Gemba

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Genba (現場, also romanized as gemba) is a Japanese term meaning "the actual place". Japanese detectives call the crime scene genba, and Japanese TV reporters may refer to themselves as reporting from genba. In business, genba refers to the place where value is created; in manufacturing the genba is the factory floor. It can be any "site" such as a construction site, sales floor or where the service provider interacts directly with the customer.[1]

In lean manufacturing, the idea of genba is that the problems are visible, and the best improvement ideas will come from going to the genba. The gemba walk, much like management by walking around (MBWA), is an activity that takes management to the front lines to look for waste and opportunities to practice genba kaizen, or practical shop floor improvement. An important difference with MBWA is that Gemba Walks are not done randomly, but with a clear goal and often frequency and structure.

Glenn Mazur[2] introduced this term into Quality Function Deployment (QFD, a quality system for new products where manufacturing has not begun) to mean the customer's place of business or lifestyle. The idea is that to be customer-driven, one must go to the customer's genba to understand his problems and opportunities, using all one's senses to gather and process data.

Gemba walk[edit]

Gemba (aka Walkie Lookie) walks denote the action of going to see the actual process, understand the work, ask questions, and learn.[3] It is also known as one fundamental part of Lean management philosophy.[4]

Taiichi Ohno,[5] an executive at Toyota, led the development of the concept of the Gemba Walk. The Gemba Walk is an opportunity for staff to stand back from their day-to-day tasks to walk the floor of their workplace to identify wasteful activities.[6] The objective of Gemba Walk is to understand the value stream and its problems rather than review results or make superficial comments.[7] Along with Genchi Genbutsu or "Go, Look, See", Gemba Walk is one of the 5 Lean guiding principles that should be practiced by Lean leaders on a daily basis. The gemba walk, is an activity that takes management to the front lines to look for waste and opportunities to practice gemba kaizen, or practical shopfloor improvement.[1]

Application[edit]

The practice of regularly going to the Lean workplace to see the actual practices is known as gemba walking.[8] Executives should expect to spend 45 to 60 minutes every week or two gemba walking with a Lean teacher, or Sensei, for six months to a year. Thereafter, they should regularly gemba walk on their own. Gemba walks are crucial to maintaining the disciplined adherence to Lean process designs, part of the Lean support role permeating all leadership positions.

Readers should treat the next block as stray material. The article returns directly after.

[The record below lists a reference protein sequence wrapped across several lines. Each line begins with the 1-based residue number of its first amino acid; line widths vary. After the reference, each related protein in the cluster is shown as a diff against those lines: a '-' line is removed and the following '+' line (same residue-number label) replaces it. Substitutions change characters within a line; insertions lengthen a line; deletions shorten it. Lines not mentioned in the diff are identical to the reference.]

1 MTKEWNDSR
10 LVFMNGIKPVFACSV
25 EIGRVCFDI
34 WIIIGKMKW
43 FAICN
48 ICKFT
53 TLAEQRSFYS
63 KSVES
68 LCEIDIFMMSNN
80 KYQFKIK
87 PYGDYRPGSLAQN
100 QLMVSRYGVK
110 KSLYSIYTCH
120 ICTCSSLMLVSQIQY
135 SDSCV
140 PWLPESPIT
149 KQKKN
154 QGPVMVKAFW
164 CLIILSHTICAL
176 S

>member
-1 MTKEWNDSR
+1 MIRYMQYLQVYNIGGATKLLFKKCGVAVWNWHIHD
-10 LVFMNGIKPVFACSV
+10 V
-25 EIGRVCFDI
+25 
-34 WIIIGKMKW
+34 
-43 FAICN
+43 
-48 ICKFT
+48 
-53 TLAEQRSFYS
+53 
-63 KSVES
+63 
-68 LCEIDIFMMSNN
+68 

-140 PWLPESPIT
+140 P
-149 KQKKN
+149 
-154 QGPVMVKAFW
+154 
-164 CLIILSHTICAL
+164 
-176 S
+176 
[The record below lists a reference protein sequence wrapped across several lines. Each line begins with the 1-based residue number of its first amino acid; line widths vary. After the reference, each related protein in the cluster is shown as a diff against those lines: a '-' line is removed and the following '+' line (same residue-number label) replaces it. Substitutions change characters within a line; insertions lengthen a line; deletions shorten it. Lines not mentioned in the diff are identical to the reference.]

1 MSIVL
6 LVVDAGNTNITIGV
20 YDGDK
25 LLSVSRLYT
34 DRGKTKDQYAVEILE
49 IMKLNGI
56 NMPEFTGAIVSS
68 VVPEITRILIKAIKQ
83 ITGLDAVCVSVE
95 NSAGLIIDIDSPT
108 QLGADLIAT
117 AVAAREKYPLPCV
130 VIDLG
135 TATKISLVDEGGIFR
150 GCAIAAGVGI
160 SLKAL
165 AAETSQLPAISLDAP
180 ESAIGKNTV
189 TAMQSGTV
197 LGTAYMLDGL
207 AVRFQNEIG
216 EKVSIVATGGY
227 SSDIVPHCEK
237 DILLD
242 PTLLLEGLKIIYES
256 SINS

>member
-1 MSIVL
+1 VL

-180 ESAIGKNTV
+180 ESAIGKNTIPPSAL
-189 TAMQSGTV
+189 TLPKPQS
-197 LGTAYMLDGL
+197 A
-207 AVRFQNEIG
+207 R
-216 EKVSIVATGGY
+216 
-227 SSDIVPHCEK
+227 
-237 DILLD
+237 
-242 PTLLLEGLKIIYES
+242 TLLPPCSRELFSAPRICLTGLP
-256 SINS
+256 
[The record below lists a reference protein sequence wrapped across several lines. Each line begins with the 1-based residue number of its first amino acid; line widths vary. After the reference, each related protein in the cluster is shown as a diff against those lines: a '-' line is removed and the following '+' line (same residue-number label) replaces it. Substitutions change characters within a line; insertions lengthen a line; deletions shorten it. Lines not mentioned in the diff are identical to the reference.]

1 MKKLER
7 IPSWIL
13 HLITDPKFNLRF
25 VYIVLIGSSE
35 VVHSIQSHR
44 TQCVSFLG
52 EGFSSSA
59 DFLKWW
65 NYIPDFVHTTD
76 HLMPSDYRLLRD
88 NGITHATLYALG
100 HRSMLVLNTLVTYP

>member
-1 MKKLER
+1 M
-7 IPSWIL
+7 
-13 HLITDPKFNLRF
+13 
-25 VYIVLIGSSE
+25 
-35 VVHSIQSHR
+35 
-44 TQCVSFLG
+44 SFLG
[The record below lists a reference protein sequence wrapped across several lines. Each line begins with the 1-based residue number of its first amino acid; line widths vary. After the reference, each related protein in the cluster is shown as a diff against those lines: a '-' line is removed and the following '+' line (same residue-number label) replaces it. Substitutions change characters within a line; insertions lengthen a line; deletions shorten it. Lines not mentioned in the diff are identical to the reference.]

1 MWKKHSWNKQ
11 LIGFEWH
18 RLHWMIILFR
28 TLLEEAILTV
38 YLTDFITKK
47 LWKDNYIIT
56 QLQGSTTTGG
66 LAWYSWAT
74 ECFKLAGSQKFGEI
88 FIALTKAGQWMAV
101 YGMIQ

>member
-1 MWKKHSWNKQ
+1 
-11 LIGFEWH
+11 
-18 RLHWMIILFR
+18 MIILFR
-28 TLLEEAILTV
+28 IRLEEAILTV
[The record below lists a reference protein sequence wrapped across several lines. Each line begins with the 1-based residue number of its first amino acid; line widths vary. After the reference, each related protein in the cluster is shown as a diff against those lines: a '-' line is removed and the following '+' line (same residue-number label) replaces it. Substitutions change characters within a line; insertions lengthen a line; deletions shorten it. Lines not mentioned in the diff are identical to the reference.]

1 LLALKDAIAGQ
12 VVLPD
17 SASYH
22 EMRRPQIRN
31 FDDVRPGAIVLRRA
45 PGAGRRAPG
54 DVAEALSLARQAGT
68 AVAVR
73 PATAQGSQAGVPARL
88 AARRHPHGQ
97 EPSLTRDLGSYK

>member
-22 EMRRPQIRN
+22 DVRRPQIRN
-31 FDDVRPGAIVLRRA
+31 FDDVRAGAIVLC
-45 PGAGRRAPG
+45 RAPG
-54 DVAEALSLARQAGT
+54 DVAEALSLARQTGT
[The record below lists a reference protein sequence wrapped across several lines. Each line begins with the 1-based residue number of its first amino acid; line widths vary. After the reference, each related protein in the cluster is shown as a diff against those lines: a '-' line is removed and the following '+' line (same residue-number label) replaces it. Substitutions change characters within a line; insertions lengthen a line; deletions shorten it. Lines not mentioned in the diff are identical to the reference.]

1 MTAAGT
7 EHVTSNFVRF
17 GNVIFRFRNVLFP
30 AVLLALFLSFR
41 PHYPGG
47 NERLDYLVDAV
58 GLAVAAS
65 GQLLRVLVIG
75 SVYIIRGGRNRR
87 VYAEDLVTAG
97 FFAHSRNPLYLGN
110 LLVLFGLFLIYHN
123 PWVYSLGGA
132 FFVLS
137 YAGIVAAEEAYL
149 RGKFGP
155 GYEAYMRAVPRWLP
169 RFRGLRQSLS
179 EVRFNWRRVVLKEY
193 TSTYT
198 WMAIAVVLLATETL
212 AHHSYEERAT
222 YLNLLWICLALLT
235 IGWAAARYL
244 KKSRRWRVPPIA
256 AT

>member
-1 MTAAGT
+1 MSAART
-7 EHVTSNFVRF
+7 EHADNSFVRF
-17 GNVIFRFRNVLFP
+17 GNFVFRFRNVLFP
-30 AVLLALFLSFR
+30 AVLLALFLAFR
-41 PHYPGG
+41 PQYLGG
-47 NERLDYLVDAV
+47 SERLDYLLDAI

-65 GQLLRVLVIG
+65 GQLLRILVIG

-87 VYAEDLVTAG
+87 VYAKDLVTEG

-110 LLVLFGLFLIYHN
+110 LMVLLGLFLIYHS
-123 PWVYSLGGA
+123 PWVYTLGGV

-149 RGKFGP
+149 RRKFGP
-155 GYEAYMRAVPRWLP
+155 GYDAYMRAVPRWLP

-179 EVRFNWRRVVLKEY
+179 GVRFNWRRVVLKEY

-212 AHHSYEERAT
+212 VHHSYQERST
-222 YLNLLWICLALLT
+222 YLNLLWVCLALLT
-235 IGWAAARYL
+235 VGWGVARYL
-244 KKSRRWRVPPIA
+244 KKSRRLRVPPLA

Similarities[edit]

The term "going to the gemba" or, more appropriately, the Japanese term "genchi genbutsu" is also perceived to be comparable to management by walking around. The method bears much resemblance to the time and motion studies of Frederick Winslow Taylor, or even the more recent contextual inquiry and Contextual design methods, which are based in context-specific learning of work practices, in order to produce design-relevant process and product insights.

Differences[edit]

Whereas Taiichi Ohno encouraged a focus on "going to the gemba," W. Edwards Deming suggested the need to look at the system, often referenced as "Production Viewed as a System". Deming's model of a system extends from suppliers, through an entire organization, to its customers, looping around with customer feedback. As conceived by Deming, and first shared in Japan during his infamous 1950 visit,[9] his feedback loop is fundamental to exploring opportunities for continual improvement throughout the system. The commonly used models of production associated with lean, such as "value-stream mapping," do not extend to include suppliers, customers, or include a feedback loop to foster continual improvement of the system.

See also[edit]

References[edit]

  1. ^ a b Imai, Masaaki (1997). Gemba kaizen: a commonsense low-cost approach to management. New York: McGraw-Hill Professional. p. 13. ISBN 978-0-07-031446-7.
  2. ^ Daetz, Doug (1990). Quality function deployment: a process for translating customers' needs into a better product and profit. GOAL/QPC. OCLC 25351789.[unreliable source?][page needed][non-primary source needed]
  3. ^ Womack, Jim (2011). Gemba Walks. Lean Enterprise Institute, Inc. p. 348. ISBN 978-1-934109-15-1.
  4. ^ Delisle, Dennis R. (July 2012). "Book Review: Gemba Walks, by Jim Womack". American Journal of Medical Quality. 27 (4): 352. doi:10.1177/1062860611434364. S2CID 74508872.
  5. ^ Ōno, Taiichi; Bodek, Norman (1988). Toyota production system: beyond large-scale production. CRC Press/Taylor & Francis Group. ISBN 978-0-915299-14-0. OCLC 979237604.[page needed]
  6. ^ Castle, Andrew; Harvey, Rachel (6 March 2009). "Lean information management: the use of observational data in health care". International Journal of Productivity and Performance Management. 58 (3): 280–299. doi:10.1108/17410400910938878.
  7. ^ Womack, James (22 July 2011). "Getting Over Gemba-phobia". Lean Enterprise Institute.[self-published source?]
  8. ^ Mann, David (Fall 2009). "The Missing Link: Lean Leadership". Frontiers of Health Services Management. 26 (1): 15–26. doi:10.1097/01974520-200907000-00003. PMID 19791484. ProQuest 203892154.
  9. ^ "Speech by Dr. Deming to Japanese Business Leaders in 1950 - The W. Edwards Deming Institute". deming.org/.